Comparing Athletic Trainers to Physical Therapists
Although athletic trainers and physical therapists both focus on the physical health of individuals, athletic trainers are limited to working with athletes. Physical therapists earn a substantially higher salary and must also complete several more years of postsecondary study to prepare for their careers.
|Job Title||Educational Requirements||Median Salary* (2016)||Job Outlook* (2014-2024)|
|Athletic Trainer||Bachelor's Degree||$45,630||21%|
|Physical Therapist||Doctoral Degree||$85,400||34%|
Source: *U.S. Bureau of Labor Statistics
Responsibilities of Athletic Trainers vs. Physical Therapists
Athletic trainers and physical therapists may both work with people who have experienced a physical injury. One of the key differences between these professionals is that athletic trainers specifically focus on working with athletes, while physical therapists may work with patients of all ages who have been affected by injuries or illnesses. Athletic trainers try to prevent injuries as part of their duties, but physical therapists typically see patients only after they've had a medical issue and must focus on helping those patients recover and then teach them how to try to prevent further injuries. Athletic trainers work under the supervision of a medical doctor, but physical therapists are doctors and are able to diagnose patients and make determinations about their treatment independently.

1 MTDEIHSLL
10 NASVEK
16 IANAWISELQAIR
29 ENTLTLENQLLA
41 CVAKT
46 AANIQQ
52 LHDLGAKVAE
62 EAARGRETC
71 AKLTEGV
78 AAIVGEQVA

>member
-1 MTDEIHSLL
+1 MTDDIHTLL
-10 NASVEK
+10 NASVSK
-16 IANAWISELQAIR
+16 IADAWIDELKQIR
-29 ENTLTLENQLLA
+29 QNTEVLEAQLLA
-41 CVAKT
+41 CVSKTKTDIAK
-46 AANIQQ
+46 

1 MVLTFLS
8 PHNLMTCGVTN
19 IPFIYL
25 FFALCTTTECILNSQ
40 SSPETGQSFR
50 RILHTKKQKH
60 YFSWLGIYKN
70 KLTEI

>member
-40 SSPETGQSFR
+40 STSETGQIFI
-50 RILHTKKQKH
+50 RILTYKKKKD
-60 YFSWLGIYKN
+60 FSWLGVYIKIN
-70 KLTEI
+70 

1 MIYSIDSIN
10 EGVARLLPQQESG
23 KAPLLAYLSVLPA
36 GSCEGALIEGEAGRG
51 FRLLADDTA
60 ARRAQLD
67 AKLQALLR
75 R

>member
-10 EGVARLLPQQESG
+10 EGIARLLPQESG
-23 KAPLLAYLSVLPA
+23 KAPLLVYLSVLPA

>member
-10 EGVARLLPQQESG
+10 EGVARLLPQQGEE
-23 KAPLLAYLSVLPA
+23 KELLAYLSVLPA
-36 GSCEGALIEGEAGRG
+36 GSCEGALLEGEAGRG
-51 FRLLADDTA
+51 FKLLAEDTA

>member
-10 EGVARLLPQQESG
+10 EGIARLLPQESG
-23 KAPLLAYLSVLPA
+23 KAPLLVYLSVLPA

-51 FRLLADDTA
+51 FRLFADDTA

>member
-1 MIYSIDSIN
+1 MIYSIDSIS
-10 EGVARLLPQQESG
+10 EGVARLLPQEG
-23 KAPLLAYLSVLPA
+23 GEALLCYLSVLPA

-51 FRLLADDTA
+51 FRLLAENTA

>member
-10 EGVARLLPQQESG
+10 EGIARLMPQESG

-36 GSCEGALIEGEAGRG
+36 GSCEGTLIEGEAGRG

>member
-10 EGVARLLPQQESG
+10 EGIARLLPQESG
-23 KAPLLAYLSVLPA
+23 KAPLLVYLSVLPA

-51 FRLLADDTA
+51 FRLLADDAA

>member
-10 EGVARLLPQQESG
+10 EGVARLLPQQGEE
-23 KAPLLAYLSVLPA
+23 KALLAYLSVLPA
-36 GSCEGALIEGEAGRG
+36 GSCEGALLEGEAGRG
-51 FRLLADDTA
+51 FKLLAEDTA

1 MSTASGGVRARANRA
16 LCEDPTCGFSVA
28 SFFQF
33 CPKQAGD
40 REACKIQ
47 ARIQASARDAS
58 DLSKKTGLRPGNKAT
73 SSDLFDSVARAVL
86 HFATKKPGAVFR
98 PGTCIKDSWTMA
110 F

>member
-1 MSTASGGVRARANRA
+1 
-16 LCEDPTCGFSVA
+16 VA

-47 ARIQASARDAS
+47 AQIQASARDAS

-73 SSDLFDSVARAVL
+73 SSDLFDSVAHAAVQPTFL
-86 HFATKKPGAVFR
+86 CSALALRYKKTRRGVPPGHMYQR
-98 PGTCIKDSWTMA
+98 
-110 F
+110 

Athletic trainers work with athletes to help prevent injuries. When injuries do occur, they may be involved with diagnosing the injury and developing a treatment plan. A license or certification may be required to work in this field, and athletic trainers must have a bachelor's degree. Since they regularly work with people who are injured, athletic trainers need to be thorough in their assessments of their patients and communicate effectively with the patient, their coach and their doctor as needed. They may work outside and attend sporting events or practices, or they may work in a hospital or doctor's office and their hours may vary widely depending on where they're employed.
Job responsibilities of an athletic trainer include:
- Preparing athletes for practice or competition
- Assessing injuries
- Implementing strategies to prevent injuries, such as using braces
- Documenting injuries and treatments
- Preparing an appropriate treatment plan for athletes who are injured
Physical therapists must complete several years of postsecondary study to earn a doctoral degree in physical therapy and they need to be licensed. Their work involves diagnosing and treating patients who are ill or injured, and they develop strategies to help their patients recover and improve their mobility. This may involve physically assisting patients. Many physical therapists work in offices or hospitals, and it's common for them to work standard daytime hours with occasional weekend or evening shifts. They may work in medical offices but perform a lot of physical tasks in their work and need to be prepared to be physically active throughout their day.
Job responsibilities of a physical therapist include:
- Determining their patient's condition
- Monitoring their patient's movements to help identify mobility issues
- Preparing a treatment plan for their patient
- Teaching patients exercises
- Monitoring and documenting their patient's progress
Since paramedics provide initial treatment to people who've been injured, those who are considering a career as an athletic trainer may be interested in that profession as well. Another career option for those considering physical therapy is to become an occupational therapist, since occupational therapists may also diagnose and treat people affected by injury or illness.